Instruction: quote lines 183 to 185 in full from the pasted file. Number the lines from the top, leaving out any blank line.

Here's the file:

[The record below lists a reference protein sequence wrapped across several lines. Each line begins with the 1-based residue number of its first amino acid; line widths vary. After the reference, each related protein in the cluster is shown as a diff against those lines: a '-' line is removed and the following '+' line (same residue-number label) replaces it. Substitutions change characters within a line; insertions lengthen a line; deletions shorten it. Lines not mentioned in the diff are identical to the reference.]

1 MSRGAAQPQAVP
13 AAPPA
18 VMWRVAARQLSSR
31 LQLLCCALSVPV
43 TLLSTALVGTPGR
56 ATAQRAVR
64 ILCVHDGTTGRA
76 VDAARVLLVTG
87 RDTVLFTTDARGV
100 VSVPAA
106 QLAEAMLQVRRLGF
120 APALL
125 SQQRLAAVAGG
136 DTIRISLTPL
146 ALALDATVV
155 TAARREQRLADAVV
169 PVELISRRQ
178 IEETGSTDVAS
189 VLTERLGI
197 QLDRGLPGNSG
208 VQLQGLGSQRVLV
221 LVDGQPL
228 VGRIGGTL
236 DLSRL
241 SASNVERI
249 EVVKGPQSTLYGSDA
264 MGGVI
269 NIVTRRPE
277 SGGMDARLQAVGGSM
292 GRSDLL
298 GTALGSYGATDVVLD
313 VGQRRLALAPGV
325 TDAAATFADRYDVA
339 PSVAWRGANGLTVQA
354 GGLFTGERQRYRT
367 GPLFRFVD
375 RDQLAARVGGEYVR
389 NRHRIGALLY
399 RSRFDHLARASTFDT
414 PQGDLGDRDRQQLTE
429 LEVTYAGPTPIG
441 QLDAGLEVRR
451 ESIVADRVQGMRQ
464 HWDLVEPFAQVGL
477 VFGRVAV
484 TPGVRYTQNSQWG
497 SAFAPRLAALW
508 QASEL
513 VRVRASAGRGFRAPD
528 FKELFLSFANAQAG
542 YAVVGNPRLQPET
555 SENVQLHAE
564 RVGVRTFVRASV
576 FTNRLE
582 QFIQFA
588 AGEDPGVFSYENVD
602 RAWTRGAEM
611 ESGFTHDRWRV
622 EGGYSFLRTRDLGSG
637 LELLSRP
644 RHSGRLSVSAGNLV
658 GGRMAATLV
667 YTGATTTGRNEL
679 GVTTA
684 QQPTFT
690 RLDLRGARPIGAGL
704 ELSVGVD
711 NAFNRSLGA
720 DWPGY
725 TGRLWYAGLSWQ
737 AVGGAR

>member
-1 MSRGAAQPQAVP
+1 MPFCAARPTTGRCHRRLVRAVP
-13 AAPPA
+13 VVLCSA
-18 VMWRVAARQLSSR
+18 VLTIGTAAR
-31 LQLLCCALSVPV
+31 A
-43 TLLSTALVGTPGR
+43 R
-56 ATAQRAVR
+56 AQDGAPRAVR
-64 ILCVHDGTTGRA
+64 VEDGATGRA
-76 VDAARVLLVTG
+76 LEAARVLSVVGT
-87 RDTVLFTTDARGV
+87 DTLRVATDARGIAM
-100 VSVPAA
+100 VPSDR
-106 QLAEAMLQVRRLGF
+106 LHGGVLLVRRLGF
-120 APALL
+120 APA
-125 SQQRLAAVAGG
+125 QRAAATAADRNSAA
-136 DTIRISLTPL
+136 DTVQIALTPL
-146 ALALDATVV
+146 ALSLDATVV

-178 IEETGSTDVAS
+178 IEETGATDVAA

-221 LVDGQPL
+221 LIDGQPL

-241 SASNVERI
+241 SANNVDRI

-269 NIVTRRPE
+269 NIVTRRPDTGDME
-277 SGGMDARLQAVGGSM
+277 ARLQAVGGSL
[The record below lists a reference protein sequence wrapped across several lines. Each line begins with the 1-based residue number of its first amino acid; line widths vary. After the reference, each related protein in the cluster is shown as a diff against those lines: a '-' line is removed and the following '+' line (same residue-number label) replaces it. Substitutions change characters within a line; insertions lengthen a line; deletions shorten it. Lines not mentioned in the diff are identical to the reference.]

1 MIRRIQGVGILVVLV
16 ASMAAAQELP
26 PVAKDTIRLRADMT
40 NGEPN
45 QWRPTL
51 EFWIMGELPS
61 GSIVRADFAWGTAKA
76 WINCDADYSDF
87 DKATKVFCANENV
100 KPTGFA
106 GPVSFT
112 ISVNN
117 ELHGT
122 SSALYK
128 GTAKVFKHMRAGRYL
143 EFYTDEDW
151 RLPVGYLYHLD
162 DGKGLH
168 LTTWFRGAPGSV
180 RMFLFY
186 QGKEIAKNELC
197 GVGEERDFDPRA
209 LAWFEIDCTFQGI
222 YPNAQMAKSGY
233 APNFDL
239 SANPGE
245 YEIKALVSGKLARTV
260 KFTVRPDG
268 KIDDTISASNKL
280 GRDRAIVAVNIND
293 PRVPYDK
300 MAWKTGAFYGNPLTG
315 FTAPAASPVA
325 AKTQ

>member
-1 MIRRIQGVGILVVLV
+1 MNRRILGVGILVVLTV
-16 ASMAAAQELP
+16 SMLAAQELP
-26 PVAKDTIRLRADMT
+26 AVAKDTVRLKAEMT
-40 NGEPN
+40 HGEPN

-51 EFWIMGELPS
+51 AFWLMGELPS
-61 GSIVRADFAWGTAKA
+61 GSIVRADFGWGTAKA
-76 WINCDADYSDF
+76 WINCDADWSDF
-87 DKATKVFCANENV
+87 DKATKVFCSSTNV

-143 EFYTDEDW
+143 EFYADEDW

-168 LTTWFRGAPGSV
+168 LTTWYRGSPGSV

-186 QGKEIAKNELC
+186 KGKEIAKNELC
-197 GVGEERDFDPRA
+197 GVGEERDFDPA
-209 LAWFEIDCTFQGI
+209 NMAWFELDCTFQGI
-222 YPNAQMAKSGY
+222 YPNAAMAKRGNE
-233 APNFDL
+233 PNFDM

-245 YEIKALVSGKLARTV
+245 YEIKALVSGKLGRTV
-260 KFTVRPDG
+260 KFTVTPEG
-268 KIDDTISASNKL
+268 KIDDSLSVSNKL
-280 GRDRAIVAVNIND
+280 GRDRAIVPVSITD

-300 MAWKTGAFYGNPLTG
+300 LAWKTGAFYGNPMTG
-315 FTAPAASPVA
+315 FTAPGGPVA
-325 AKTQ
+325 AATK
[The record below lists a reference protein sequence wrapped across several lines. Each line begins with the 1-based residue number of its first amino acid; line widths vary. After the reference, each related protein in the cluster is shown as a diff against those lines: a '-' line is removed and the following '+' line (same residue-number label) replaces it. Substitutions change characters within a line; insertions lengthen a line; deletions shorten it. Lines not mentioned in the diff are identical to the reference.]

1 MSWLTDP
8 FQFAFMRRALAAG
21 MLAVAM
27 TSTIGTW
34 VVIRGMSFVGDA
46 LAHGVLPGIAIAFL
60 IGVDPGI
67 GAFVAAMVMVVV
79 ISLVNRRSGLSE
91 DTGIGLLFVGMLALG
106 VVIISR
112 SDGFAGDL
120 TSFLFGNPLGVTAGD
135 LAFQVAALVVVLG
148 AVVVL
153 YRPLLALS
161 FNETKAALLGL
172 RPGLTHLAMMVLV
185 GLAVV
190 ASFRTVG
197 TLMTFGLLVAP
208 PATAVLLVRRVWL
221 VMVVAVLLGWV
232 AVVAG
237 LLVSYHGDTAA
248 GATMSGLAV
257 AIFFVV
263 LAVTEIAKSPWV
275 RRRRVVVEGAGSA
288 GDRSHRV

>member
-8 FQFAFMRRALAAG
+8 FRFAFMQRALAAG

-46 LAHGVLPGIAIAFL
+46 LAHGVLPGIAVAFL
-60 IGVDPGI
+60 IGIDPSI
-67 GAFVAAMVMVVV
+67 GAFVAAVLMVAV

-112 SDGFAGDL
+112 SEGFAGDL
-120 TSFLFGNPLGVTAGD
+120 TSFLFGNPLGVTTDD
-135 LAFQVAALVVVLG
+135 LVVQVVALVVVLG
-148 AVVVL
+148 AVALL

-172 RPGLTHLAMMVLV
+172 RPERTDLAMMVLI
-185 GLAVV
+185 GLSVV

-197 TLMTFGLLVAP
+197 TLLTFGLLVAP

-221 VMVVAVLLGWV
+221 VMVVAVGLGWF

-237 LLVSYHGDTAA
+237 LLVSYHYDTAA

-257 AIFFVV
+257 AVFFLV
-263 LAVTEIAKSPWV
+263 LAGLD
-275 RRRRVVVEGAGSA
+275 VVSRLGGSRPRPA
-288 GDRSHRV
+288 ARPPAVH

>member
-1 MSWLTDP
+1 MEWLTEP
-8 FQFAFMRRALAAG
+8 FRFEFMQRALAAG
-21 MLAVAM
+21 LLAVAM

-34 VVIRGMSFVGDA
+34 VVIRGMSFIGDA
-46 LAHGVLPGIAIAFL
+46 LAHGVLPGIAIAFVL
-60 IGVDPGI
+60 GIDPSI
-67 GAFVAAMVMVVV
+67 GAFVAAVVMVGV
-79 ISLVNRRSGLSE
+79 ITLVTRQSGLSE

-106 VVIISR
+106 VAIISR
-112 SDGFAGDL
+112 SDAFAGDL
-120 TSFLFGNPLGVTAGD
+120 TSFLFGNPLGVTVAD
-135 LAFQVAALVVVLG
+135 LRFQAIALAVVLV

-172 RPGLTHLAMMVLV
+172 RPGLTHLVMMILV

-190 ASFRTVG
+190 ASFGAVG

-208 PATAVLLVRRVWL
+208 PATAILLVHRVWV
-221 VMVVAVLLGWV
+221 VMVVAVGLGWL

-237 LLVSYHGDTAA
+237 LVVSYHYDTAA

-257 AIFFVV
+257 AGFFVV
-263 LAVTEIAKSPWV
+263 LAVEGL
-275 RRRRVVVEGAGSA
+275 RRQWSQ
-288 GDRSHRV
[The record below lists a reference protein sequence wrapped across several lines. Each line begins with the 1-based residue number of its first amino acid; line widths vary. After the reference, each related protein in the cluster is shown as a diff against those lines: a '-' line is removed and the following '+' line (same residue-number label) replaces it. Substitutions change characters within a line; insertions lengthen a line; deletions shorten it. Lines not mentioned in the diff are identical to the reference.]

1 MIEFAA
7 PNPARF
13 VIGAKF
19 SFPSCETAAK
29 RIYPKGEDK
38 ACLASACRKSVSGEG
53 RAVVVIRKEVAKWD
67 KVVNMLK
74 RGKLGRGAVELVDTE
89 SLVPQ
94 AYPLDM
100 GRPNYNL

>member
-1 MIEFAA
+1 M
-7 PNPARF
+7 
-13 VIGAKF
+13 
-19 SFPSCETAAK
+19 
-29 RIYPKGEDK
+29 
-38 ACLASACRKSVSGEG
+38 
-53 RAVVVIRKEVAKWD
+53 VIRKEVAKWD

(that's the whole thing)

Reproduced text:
+260 KFTVTPEG
-268 KIDDTISASNKL
+268 KIDDSLSVSNKL